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Europe's first 3D printing school to be built in war-torn Ukraine

2024-04-16 09:21:08  News

Nonprofit organization Team4Humanity (TEAM4UA) has unveiled plans to build Europe's first 3D printed school in the war-torn streets of Ukraine.

More than 2,000 schools have reportedly been damaged or destroyed since Russia launched its full-scale invasion of Ukraine in February 2022. But as Ukrainians begin to move back to the relative safety of the western city of Lviv on the border with Poland, Team4Humanity has begun plans to rebuild the country's infrastructure through 3D printing.

"It saves time. In terms of energy costs, it's efficient and fast," Team4Humanity strategy board member Charles Tiné told Euronews Next. The insulation is done very effectively. It's not like housing refugees in a building that lasts two weeks. It's long-term, and when it's done, you can pack up your 3D printer, put it on a truck, and move to other places."

3D Printing School in Ukraine 

(Proposed 3D Printing School in Ukraine)

Team4Humanity's Ukraine mission

As a humanitarian aid foundation in Ukraine, Team4Humanity's work since the beginning of the war has focused on providing vital food, medical supplies, and hygiene products to the country's citizens. To date, the organization has supported more than 100,000 people in this way across 17 oblasts of Ukraine. However, while the war still rages on the country's eastern front, Team4Humanity says Western cities like Lviv are increasingly attractive to refugees seeking to return.

One way NGOs are looking to rebuild Ukraine is by 3D printing new housing to facilitate their arrival and support residents who were forced into shelters after their homes were destroyed. A further 10,000 homes will need to be built to meet Lviv's demand, but Team4Humanity says it will take at least two years to build them via traditional construction.

By comparison, using 3D printing, the organization believes construction can be completed in as little as 48 hours, allowing Lviv's demand for homes to be "met in a matter of months." The nonprofit added that combining additive manufacturing with other advanced technologies could create an opportunity to build back better while ensuring that rebuilding occurs "according to the Ukrainian way of life."

Through this strategy, Team4Humanity envisions being able to build "safe and sustainable communities" made up of environmentally friendly, energy-efficient homes. According to the NGO, these communities could use internal recycled water systems and solar panels to produce renewable energy while allowing resources to be shared between households.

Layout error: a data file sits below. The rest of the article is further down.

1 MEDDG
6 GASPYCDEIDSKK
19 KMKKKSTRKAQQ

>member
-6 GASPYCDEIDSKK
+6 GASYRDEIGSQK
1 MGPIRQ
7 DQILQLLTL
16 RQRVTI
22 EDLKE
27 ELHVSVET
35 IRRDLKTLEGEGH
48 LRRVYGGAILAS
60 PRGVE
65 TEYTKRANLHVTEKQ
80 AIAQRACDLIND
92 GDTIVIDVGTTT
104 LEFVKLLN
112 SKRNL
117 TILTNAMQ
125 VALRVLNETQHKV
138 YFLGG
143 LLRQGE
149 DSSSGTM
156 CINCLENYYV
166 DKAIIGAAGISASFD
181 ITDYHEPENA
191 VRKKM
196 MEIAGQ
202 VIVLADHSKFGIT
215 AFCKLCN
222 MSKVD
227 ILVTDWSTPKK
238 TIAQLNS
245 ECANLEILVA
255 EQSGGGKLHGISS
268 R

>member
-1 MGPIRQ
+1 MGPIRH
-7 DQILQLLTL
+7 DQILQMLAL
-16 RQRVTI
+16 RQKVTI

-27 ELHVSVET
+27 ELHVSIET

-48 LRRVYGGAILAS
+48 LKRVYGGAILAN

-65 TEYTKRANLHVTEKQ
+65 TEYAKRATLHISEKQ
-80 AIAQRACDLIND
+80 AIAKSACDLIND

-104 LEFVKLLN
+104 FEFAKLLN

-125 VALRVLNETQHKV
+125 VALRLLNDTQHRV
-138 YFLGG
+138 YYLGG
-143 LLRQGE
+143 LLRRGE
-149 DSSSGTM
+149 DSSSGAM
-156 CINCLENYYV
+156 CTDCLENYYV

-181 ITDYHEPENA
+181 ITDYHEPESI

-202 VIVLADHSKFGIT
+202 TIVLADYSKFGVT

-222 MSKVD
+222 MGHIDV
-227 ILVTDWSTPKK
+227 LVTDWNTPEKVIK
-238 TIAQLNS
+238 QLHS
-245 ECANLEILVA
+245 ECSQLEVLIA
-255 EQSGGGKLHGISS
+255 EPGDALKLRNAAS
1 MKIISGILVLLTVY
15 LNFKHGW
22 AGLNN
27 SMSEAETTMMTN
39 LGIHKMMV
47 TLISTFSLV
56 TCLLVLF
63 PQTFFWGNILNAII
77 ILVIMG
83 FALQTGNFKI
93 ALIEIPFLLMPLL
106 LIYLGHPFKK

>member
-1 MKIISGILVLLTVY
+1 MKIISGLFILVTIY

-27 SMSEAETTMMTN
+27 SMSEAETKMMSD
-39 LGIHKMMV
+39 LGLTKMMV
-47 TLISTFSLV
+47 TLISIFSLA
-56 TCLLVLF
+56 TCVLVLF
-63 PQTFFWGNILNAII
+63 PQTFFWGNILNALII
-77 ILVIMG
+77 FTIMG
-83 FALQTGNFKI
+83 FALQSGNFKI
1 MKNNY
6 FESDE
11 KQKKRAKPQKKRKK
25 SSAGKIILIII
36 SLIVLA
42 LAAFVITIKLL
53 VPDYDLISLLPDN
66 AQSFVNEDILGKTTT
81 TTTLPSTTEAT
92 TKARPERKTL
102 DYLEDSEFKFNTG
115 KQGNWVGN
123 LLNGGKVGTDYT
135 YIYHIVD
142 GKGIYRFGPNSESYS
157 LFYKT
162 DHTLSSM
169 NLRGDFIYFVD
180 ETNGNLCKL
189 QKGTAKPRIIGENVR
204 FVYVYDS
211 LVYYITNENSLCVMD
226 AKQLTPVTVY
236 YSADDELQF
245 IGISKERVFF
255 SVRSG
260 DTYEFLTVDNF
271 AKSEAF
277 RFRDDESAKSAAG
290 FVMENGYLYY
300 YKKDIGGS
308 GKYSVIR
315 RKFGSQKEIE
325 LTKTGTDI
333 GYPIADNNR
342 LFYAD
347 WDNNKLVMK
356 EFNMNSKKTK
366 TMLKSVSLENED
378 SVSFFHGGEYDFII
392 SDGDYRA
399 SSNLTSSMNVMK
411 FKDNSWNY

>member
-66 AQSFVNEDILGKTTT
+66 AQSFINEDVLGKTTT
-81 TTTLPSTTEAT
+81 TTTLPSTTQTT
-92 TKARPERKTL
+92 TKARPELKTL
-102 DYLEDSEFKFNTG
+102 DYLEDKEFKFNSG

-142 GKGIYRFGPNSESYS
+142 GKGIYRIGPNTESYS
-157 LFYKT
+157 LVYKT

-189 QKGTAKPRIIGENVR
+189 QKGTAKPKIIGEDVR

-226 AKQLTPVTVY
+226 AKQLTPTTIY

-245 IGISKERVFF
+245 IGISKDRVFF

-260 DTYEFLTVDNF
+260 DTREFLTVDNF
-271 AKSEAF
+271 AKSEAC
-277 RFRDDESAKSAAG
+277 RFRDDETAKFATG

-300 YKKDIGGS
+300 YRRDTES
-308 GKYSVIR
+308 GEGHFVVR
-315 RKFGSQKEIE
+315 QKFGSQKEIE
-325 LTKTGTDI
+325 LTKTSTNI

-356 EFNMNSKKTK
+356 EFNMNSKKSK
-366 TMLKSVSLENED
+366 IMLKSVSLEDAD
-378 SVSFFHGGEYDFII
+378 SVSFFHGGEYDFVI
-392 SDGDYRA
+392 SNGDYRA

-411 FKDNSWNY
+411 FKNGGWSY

Data from European border agency Frontex on the number of Ukrainians returning to the country 

(Data from European border agency Frontex on the number of Ukrainians returning to the country)

"Back2UA" and rebuilding schools

Building on the foundation laid by Team4Humanity's HIVE shelter-building program, it has also launched its "Back2UA" initiative. The project has seen the nonprofit provide information and transportation assistance to those seeking to return to Ukraine and shift its focus to meeting their daily needs, including their children's education.

Safe Schools, a Ukrainian organization that tracks the country's lost education infrastructure, said more than 7 million children were affected. The issue has also attracted the attention of some charities, with Jennifer Nelson, director of crisis response at World Vision Ukraine, recently stating that "the conflict is jeopardizing the future of an entire generation of Ukrainian children."

To help, Team4Humanity plans to bring 15 3D printers into the country and then teach Ukrainians how to use them to recycle debris from destroyed buildings into new infrastructure. Despite Lviv being hit by a missile earlier this week, the group said it still planned to proceed with the construction, although it admitted they had been delayed.

"This definitely doesn't take us one centimeter away from our goal, which is to help people rebuild what was destroyed and educate themselves in the long term," Tine added. After school, we can 3D print bridges and warehouses, and once the war in Ukraine is over, the idea is to move these 3D printers to other places where they are needed.

3D Printing School in Ukraine 


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